Categories
Agile

Becoming Agile: The Sprint

This post is part of a series: Becoming Agile.

The Sprint is the core of Scrum. It's a finite block of time used for focused work with the goal to produce a potentially shippable product increment at the end of it. A Sprint starts with the Planning and ends with the Sprint Review and Retrospective. A very commonly choosen length for a Sprint are two weeks but it could be even less or more, though not more than four weeks. Sprints start immediately after each other and always with the same parameters.

Categories
Agile

Becoming Agile: Daily Stand-Up

This post is part of a series: Becoming Agile.

The Daily Stand-Up or Daily Scrum is a short daily meeting for the team to synchronize work.

Categories
Agile

Why your Scrum Team is not performing as it could

Did you ever had the feeling, your team could be better? Have a higher performance? Be able to produce better outcomes?

I'm not talking about successfully finished sprints versus failed sprints or the constant struggle to increase velocity.

I mean your product - that thing your team is building. May it be your company's product or a contract work for another company.

Categories
Agile

Becoming Agile: Magic Estimation

This post is part of a series: Becoming Agile.

Usually we have certain constrains on our project which define what we can achieve and most likely also what we have to do first. Having a backlog packed with user stories makes it very difficult to get an overview of the upcoming workload. To be able to actually get an idea for the upcoming sprints we need to estimate the product backlog. Doing that detailed for each user story would take us quite some time. So instead of estimating each single user story (as exact as possible) we could try to estimate a bunch of similar user stories at once. This is Magic Estimation.

Categories
Agile

Becoming Agile: Principles

This post is part of a series: Becoming Agile.

Continuously integrate new code

As soon as new code is finished it should be integrated into the code base. By that it is not only ensured that all members of the development team get access to new code, it also minimises the risk of running into incompatibilities and reduces the complexity of merging changes.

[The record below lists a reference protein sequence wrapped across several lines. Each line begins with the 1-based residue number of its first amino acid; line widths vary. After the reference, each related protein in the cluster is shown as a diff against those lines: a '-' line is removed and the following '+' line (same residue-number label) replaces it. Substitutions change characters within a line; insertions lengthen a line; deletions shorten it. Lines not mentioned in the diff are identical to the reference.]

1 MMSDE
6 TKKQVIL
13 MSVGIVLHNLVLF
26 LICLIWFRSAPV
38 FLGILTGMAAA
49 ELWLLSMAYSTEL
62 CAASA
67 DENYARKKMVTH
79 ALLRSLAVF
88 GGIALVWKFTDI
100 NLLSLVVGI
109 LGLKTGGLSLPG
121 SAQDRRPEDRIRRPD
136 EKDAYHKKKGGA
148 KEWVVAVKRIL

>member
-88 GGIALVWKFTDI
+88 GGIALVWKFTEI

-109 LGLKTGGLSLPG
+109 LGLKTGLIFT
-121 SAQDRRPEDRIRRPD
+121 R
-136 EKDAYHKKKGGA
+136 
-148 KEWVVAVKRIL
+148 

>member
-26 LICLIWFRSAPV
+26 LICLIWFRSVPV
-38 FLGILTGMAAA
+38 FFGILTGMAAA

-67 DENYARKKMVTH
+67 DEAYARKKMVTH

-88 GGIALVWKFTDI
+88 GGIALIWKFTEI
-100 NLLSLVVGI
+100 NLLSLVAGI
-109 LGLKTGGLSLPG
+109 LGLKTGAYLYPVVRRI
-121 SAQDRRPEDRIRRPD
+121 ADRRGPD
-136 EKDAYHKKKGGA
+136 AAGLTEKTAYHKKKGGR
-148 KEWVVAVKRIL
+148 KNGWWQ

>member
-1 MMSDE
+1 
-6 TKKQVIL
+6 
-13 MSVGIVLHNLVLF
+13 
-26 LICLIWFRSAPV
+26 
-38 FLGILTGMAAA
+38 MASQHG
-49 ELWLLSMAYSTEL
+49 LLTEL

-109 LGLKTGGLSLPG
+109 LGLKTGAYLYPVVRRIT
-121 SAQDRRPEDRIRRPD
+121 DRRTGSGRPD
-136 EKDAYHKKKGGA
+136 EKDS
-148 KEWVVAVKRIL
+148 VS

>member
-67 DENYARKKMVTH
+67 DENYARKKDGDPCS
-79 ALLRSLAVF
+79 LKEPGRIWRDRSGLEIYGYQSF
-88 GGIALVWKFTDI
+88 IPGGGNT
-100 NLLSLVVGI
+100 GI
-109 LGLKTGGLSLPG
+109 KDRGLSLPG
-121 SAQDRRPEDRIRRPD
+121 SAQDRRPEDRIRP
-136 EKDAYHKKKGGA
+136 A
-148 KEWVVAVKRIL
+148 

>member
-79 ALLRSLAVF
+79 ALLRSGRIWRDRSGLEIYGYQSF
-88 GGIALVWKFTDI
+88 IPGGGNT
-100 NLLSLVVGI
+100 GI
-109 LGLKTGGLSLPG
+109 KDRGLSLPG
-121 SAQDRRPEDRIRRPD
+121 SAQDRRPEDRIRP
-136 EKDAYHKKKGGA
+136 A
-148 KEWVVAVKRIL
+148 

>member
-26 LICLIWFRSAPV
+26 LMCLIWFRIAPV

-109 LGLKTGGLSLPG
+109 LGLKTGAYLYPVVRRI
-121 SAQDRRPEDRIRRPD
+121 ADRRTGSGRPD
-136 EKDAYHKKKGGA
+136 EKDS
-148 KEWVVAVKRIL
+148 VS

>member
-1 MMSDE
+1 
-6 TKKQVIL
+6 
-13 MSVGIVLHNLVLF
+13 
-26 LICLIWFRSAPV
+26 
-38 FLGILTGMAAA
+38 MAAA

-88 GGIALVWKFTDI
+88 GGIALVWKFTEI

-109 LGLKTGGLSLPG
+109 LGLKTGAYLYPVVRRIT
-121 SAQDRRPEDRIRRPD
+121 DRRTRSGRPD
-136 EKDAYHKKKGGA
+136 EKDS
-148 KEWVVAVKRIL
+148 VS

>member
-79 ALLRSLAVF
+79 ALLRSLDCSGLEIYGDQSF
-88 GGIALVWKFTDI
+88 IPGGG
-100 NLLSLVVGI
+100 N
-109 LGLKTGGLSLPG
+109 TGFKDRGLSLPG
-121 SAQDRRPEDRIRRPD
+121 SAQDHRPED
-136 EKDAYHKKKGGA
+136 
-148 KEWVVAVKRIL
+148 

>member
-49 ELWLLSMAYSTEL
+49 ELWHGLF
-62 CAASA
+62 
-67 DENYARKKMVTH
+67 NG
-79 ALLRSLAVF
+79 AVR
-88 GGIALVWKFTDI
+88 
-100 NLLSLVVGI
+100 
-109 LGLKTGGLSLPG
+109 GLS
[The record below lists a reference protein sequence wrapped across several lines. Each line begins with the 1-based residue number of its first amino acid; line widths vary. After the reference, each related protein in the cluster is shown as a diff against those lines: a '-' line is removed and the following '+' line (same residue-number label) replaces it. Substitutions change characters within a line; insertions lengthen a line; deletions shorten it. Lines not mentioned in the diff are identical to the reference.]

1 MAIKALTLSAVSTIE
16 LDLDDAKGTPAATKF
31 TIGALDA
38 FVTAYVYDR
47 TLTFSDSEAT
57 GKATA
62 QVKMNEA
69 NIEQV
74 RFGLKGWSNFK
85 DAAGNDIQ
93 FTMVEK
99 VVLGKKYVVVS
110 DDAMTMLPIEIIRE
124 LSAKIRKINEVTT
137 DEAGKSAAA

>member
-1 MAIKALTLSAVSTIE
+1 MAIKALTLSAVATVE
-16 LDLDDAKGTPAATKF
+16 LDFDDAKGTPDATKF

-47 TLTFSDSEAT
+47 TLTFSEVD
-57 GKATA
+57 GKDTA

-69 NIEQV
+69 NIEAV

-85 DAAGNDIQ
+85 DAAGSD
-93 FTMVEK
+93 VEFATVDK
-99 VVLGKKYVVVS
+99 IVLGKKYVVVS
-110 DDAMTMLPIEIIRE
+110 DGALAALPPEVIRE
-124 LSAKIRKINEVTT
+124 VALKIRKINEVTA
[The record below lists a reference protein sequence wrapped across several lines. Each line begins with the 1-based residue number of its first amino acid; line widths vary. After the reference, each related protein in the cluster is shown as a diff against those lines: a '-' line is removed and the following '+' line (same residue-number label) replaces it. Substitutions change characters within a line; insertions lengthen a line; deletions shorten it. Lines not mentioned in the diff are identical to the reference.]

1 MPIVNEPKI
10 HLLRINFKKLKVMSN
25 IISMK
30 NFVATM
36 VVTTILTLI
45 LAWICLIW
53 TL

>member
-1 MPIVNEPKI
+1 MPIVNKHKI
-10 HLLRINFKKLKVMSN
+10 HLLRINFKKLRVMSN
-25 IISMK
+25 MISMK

In a recurring fashion this could happen at the end of development day. Also partly finished features can already be pushed into the base as long as they meet the project's quality minimums (etc. testable/tested, documented). At the beginning of the next development day changes would get individually pulled into the working copy.

Maximise coverage of automated tests

Testing code is a crucial part in reaching a certain level of quality and stability. To minimise the workload needed the process should be automated where possible. This can be done with unit tests using state of the art testing frameworks (JUnit, Selenium, etc) to further reduce workload.

It should be also possible to combine testing with continuous integration. This gives the advantage of running tests as often as possible and getting the chance to react to issues quickly.

Think ahead and stay flexible

Each team member should keep the future constantly in mind. As the application grows requirements might (or most likely "will") change. To be able to react and implement these changes it is important to always develop for scalability and flexibility. This accounts not only for the development members but also for the management members of team. The management should always evaluate new features with what might come next.

Keep it simple

Always create the simplest solution for a problem that will work and deliver for the minimum requirement. Maintaining a simple, clean and open design ensures that the application can be easily extended while staying focused and meeting dead lines.


Reading Tip

(AL) = affiliate link
The links marked with (AL) are so-called "affiliate links". If you buy something from the seller via this link, I get a commission from your purchase. For you the price remains unchanged.
Die mit (AL) gekennzeichneten Verweise sind sog. "Affiliate Links" (Provisions-Links). Wenn du über diesen Link bei dem Anbieter etwas kaufst, bekomme ich von deinem Einkauf eine Provision. Für dich bleibt der Preis unverändert.